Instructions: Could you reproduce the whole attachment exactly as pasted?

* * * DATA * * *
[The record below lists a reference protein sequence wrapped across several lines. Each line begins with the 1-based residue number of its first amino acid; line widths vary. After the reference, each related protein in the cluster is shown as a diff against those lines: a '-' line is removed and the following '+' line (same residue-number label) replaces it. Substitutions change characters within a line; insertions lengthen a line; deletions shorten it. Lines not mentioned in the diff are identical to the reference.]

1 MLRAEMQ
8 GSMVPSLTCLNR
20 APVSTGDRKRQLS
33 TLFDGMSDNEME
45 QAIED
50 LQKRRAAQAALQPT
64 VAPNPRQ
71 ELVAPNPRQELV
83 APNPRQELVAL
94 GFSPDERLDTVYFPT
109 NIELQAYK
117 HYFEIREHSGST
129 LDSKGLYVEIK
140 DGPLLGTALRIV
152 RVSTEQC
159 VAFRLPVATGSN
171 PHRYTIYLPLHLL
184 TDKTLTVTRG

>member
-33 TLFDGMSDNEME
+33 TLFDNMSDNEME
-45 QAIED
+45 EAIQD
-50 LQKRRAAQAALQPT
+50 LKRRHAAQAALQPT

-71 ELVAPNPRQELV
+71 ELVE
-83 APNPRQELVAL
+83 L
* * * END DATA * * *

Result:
[The record below lists a reference protein sequence wrapped across several lines. Each line begins with the 1-based residue number of its first amino acid; line widths vary. After the reference, each related protein in the cluster is shown as a diff against those lines: a '-' line is removed and the following '+' line (same residue-number label) replaces it. Substitutions change characters within a line; insertions lengthen a line; deletions shorten it. Lines not mentioned in the diff are identical to the reference.]

1 MLRAEMQ
8 GSMVPSLTCLNR
20 APVSTGDRKRQLS
33 TLFDGMSDNEME
45 QAIED
50 LQKRRAAQAALQPT
64 VAPNPRQ
71 ELVAPNPRQELV
83 APNPRQELVAL
94 GFSPDERLDTVYFPT
109 NIELQAYK
117 HYFEIREHSGST
129 LDSKGLYVEIK
140 DGPLLGTALRIV
152 RVSTEQC
159 VAFRLPVATGSN
171 PHRYTIYLPLHLL
184 TDKTLTVTRG

>member
-33 TLFDGMSDNEME
+33 TLFDNMSDNEME
-45 QAIED
+45 EAIQD
-50 LQKRRAAQAALQPT
+50 LKRRHAAQAALQPT

-71 ELVAPNPRQELV
+71 ELVE
-83 APNPRQELVAL
+83 L